The law behind driving while intoxicated (DWI) in New Jersey is more complicated than it might appear at first glance. Multiple court decisions interpreting the DWI statute have held that prosecutors do not have to provide direct evidence that a person was driving. They only need to prove that a person had both the intent and the opportunity to drive while impaired by alcohol. The New Jersey Superior Court, Appellate Division affirmed this view of the DWI statute in a February ruling. It denied the appeal of a defendant who was convicted after police found him sleeping in his car with the engine running. This is an important decision for both DWI lawyers and the general public.
New Jersey’s DWI statute establishes a two-part definition of the offense. The state must prove that a defendant (1) operated a vehicle (2) while impaired by drugs or alcohol. Prosecutors can prove the second point in several ways, including evidence of blood alcohol content (BAC) and eyewitness testimony from police about the defendant’s appearance and behavior. Much discussion of DWI defenses focuses on how the state proves impairment. Maybe the police failed to maintain the Alcotest device adequately, and the BAC evidence should be thrown out. Perhaps the officer who pulled a defendant over lacked a legal justification for the stop. Sometimes, however, defendants dispute the first element of the offense.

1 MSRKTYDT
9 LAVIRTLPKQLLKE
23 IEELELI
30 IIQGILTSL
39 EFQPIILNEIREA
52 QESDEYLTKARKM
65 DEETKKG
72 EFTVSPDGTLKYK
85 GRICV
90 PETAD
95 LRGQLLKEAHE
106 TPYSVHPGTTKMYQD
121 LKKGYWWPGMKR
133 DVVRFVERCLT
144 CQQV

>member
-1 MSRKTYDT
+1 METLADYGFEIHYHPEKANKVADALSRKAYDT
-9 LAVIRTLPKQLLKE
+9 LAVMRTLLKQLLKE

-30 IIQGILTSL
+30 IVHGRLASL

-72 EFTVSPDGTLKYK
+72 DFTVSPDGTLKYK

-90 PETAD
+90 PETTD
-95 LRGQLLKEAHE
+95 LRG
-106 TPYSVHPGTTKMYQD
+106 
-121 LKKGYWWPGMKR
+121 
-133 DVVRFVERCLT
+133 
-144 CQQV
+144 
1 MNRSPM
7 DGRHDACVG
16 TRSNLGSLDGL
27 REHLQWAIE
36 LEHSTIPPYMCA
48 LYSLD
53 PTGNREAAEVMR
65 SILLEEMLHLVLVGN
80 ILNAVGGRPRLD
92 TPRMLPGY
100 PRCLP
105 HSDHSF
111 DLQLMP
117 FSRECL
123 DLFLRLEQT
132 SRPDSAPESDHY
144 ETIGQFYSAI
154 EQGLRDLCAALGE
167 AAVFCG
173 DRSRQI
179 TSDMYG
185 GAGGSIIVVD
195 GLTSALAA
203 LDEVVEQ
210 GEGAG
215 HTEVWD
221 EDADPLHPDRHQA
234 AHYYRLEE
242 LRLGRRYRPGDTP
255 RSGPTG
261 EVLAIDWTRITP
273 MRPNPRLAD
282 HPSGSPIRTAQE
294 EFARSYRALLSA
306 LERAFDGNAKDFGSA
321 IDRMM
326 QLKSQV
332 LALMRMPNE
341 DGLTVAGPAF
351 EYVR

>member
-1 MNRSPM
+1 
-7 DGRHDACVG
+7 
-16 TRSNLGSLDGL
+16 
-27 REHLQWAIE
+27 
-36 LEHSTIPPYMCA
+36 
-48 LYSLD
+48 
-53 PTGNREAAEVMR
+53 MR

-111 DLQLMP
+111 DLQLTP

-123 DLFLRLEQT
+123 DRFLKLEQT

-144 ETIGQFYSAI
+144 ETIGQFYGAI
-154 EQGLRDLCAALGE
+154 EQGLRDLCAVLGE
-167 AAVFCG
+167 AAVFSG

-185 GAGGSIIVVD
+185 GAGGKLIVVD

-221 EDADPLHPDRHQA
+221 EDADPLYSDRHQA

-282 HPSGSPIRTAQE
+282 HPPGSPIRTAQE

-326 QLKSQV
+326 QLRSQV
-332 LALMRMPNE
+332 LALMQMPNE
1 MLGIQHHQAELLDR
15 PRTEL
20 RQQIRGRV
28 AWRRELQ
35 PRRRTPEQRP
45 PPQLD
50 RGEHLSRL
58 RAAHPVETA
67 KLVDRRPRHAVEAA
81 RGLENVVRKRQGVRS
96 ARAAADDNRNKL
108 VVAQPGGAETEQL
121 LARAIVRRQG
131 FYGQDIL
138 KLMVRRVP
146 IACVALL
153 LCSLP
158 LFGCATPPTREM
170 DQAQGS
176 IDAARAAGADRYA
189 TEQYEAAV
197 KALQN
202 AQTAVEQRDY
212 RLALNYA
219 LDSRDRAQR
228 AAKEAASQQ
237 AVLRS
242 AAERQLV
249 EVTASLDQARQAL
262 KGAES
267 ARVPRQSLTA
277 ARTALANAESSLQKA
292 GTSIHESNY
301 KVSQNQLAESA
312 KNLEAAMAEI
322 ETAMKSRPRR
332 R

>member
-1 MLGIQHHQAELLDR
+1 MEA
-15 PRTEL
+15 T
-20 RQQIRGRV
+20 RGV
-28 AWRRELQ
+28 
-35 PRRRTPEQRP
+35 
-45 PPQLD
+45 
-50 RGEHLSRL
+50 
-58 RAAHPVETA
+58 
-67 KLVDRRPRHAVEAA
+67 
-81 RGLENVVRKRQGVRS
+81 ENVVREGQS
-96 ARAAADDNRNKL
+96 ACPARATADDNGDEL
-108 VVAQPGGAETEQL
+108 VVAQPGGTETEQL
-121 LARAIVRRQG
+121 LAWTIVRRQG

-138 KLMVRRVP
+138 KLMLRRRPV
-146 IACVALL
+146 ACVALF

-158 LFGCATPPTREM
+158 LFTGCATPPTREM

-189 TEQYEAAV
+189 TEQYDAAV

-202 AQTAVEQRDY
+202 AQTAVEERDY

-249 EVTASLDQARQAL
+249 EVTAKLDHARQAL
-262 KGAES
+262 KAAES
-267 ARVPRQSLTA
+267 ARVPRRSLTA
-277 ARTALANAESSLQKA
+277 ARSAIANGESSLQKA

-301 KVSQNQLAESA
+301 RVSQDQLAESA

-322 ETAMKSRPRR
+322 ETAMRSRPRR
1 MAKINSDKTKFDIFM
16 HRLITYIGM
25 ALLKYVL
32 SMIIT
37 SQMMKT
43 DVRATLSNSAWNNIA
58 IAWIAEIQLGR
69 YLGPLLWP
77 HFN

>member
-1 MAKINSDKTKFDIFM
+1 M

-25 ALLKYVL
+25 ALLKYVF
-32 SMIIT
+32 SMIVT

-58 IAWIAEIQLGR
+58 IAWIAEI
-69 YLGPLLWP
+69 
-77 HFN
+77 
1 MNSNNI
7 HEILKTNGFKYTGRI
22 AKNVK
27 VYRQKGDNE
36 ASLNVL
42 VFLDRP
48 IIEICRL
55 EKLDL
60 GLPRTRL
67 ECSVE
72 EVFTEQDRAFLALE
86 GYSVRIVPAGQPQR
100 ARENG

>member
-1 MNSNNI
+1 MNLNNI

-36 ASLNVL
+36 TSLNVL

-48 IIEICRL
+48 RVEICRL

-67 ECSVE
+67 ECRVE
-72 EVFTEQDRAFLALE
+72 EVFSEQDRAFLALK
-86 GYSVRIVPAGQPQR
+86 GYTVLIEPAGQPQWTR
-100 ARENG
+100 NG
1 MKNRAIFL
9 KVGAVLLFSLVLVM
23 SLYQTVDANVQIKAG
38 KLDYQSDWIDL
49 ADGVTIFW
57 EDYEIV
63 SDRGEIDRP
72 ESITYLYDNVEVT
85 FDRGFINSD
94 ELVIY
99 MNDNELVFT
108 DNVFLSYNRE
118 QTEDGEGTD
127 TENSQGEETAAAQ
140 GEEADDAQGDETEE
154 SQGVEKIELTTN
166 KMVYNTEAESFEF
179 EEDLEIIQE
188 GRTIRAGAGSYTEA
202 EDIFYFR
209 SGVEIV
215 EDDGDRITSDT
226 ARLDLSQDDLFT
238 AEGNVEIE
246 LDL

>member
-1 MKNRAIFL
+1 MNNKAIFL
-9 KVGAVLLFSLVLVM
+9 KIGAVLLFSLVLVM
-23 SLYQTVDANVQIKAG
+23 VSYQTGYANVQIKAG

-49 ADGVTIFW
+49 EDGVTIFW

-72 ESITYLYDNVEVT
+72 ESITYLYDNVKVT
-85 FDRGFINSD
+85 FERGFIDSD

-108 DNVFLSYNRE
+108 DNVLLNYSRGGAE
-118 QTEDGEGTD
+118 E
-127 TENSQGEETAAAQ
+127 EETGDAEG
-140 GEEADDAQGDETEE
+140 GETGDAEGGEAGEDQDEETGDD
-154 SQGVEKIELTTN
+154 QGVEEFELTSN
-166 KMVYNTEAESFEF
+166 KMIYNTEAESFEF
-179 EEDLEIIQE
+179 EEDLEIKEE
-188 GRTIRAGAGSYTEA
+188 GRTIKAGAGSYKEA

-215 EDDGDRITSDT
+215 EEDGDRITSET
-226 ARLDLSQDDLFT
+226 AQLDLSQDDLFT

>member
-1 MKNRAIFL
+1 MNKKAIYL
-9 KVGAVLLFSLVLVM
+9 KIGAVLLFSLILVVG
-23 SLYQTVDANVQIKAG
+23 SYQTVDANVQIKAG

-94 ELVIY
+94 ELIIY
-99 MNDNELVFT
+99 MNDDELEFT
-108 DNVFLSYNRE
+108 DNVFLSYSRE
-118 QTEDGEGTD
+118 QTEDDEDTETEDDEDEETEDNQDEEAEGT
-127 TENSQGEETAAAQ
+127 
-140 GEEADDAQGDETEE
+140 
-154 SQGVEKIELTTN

As the Appellate Division notes in its February decision, New Jersey courts have taken a broad view of what it means to “operate” a vehicle. In a 1987 decision, the New Jersey Supreme Court stated that “a pragmatic definition of this term is necessary” in order to fulfill the purpose of the DWI statute, which is “to deal with the risk that intoxicated drivers will cause harm to themselves and to others.” The court found that intoxicated drivers can pose this sort of risk “even before [they] may have put [their] car in motion.” It cited a 1963 decision, in which it held that “a person may be “operating” a motor vehicle…even when the vehicle has not been moved.”